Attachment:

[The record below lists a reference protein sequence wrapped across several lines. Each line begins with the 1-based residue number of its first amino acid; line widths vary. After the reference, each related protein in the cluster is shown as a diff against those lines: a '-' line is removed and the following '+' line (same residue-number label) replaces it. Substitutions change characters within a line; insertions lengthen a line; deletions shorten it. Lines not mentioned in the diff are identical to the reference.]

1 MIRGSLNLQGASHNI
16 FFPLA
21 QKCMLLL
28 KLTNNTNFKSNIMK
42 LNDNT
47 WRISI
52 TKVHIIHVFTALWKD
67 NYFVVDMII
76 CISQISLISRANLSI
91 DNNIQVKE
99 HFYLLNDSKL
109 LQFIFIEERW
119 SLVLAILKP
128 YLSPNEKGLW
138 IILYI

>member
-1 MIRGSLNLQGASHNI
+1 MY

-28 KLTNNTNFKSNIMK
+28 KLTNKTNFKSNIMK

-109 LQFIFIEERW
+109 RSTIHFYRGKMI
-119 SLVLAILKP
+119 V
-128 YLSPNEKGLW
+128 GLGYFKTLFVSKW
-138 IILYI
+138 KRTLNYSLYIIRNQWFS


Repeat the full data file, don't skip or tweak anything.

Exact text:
[The record below lists a reference protein sequence wrapped across several lines. Each line begins with the 1-based residue number of its first amino acid; line widths vary. After the reference, each related protein in the cluster is shown as a diff against those lines: a '-' line is removed and the following '+' line (same residue-number label) replaces it. Substitutions change characters within a line; insertions lengthen a line; deletions shorten it. Lines not mentioned in the diff are identical to the reference.]

1 MIRGSLNLQGASHNI
16 FFPLA
21 QKCMLLL
28 KLTNNTNFKSNIMK
42 LNDNT
47 WRISI
52 TKVHIIHVFTALWKD
67 NYFVVDMII
76 CISQISLISRANLSI
91 DNNIQVKE
99 HFYLLNDSKL
109 LQFIFIEERW
119 SLVLAILKP
128 YLSPNEKGLW
138 IILYI

>member
-1 MIRGSLNLQGASHNI
+1 MY

-28 KLTNNTNFKSNIMK
+28 KLTNKTNFKSNIMK

-109 LQFIFIEERW
+109 RSTIHFYRGKMI
-119 SLVLAILKP
+119 V
-128 YLSPNEKGLW
+128 GLGYFKTLFVSKW
-138 IILYI
+138 KRTLNYSLYIIRNQWFS